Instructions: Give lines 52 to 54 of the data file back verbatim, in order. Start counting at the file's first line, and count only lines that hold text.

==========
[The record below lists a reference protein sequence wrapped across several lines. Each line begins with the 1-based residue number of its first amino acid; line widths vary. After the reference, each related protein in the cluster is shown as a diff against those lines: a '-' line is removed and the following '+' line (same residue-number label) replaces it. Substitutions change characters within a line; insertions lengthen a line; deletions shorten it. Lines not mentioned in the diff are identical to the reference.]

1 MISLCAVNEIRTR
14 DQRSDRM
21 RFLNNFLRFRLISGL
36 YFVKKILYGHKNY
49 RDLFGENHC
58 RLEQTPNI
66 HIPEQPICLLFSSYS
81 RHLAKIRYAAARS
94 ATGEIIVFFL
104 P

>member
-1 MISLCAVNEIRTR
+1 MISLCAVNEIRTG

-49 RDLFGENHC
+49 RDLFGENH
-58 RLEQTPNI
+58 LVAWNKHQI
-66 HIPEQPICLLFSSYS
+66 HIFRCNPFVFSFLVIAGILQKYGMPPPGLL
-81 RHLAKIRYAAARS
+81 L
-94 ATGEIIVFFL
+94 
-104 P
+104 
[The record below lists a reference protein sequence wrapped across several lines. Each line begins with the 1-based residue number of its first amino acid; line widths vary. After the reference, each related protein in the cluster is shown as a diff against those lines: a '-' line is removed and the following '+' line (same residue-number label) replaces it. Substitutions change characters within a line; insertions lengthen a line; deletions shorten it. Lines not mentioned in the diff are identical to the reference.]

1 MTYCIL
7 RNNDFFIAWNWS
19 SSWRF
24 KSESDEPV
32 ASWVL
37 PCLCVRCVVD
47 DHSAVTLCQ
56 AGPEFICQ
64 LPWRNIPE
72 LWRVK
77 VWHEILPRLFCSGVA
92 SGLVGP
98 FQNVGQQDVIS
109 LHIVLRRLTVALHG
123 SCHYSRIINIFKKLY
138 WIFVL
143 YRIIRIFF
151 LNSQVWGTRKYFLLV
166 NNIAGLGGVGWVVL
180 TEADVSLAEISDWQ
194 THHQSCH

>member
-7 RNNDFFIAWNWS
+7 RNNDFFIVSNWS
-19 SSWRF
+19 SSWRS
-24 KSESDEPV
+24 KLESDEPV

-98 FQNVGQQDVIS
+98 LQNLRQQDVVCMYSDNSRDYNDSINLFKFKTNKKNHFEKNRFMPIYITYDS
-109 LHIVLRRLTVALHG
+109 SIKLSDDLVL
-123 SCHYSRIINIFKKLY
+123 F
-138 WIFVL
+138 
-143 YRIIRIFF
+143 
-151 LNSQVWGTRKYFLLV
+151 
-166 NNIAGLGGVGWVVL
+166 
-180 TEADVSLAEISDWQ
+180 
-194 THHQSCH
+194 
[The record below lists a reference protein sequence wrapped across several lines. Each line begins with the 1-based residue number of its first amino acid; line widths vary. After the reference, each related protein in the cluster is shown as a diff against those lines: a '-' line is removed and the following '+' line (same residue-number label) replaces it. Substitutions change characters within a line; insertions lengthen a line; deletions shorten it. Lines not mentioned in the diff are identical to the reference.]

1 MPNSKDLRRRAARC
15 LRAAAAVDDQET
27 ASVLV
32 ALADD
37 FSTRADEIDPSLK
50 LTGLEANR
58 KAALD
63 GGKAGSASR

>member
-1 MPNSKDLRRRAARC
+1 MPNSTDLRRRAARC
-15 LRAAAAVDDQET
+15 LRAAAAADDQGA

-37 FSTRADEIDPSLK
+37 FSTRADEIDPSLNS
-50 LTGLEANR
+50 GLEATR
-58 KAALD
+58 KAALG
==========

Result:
-19 SSWRF
+19 SSWRS
-24 KSESDEPV